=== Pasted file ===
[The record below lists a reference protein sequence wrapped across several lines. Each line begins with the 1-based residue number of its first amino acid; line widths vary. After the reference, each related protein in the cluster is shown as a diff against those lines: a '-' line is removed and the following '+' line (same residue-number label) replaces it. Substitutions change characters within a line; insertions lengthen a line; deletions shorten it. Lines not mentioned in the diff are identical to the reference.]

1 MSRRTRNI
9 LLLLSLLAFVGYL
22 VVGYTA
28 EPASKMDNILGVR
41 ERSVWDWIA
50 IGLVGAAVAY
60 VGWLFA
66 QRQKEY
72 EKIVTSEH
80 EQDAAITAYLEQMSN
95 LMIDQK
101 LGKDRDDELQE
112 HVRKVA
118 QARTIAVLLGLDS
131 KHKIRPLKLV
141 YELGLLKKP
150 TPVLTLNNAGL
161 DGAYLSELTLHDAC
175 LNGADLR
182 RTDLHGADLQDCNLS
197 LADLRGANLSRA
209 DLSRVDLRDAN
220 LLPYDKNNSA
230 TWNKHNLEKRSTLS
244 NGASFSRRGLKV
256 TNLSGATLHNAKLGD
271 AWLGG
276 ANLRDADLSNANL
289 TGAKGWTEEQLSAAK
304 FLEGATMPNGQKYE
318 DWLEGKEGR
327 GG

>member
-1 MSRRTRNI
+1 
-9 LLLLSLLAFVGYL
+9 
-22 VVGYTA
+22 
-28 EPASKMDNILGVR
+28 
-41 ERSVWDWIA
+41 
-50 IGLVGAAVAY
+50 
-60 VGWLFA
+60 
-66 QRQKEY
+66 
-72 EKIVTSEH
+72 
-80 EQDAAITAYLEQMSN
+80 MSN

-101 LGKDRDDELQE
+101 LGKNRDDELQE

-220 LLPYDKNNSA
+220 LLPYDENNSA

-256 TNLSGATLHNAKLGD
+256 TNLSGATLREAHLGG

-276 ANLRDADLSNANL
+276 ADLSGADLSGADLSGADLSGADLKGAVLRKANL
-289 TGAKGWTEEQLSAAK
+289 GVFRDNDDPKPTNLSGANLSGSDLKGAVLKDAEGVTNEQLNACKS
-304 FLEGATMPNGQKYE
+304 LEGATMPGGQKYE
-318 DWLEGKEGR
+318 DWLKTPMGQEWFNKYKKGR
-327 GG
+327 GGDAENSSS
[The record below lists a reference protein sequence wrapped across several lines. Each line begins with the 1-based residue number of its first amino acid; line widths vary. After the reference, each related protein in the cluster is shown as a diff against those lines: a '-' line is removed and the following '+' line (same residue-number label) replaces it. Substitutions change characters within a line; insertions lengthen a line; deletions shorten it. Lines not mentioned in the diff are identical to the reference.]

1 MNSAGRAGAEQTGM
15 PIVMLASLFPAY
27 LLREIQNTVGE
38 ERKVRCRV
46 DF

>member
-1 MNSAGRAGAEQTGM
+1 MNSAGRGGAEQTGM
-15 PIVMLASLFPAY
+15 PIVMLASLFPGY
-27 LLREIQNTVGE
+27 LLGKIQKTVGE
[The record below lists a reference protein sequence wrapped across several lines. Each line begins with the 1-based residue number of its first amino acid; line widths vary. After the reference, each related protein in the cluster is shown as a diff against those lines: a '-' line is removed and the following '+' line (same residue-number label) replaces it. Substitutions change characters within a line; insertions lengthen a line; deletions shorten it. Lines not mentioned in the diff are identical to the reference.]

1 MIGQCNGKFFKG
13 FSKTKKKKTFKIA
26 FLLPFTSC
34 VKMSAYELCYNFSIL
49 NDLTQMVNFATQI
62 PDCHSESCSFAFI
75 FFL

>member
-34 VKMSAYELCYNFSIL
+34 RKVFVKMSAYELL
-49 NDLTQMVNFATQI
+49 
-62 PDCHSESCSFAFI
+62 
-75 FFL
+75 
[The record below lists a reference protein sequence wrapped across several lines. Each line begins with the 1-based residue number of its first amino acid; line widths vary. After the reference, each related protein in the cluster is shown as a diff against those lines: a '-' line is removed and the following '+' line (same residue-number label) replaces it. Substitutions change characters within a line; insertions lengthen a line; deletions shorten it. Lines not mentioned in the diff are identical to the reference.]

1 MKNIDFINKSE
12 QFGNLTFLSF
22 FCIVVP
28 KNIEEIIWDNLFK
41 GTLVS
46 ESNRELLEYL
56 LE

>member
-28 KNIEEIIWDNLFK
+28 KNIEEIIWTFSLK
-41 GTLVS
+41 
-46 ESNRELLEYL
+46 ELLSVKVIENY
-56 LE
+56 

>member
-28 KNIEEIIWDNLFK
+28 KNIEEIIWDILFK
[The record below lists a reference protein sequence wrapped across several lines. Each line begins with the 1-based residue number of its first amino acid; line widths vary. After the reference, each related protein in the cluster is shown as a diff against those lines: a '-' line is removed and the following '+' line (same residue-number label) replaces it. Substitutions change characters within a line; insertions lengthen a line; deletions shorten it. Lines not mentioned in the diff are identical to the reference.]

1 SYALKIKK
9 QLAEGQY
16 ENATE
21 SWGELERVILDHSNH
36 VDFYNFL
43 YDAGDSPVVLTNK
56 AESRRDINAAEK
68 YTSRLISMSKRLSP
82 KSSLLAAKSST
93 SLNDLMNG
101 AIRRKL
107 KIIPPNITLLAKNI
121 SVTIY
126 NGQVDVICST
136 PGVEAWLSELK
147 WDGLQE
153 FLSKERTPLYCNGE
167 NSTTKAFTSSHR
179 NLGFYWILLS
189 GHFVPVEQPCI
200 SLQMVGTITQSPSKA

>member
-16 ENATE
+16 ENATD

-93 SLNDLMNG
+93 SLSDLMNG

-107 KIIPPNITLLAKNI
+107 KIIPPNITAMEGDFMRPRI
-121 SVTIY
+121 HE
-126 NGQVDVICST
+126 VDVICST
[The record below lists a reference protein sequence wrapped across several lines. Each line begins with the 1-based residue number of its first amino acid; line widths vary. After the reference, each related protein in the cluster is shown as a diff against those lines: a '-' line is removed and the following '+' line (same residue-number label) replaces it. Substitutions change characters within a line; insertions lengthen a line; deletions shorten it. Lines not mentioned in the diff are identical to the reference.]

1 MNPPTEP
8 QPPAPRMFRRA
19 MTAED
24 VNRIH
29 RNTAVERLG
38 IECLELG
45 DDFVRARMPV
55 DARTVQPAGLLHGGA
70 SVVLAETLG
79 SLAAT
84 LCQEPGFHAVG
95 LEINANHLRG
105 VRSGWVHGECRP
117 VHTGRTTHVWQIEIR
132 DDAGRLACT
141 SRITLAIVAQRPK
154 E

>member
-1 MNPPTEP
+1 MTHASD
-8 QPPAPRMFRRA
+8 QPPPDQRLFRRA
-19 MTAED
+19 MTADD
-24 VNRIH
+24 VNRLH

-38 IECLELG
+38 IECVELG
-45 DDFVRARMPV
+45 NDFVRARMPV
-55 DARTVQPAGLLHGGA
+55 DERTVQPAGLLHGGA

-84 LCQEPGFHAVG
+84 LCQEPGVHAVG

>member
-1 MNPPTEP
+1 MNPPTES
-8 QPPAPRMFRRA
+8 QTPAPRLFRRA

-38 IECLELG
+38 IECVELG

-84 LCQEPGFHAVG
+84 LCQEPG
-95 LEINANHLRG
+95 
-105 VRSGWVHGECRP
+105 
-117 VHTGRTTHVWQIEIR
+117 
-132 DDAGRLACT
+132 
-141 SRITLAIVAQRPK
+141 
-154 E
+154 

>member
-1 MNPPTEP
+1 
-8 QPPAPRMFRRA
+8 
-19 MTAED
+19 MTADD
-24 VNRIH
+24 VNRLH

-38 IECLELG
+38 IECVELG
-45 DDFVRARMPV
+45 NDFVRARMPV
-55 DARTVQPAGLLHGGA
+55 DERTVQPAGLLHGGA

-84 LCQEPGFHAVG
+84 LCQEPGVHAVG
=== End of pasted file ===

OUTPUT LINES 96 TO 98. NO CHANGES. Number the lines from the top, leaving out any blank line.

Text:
+49 
-62 PDCHSESCSFAFI
+62 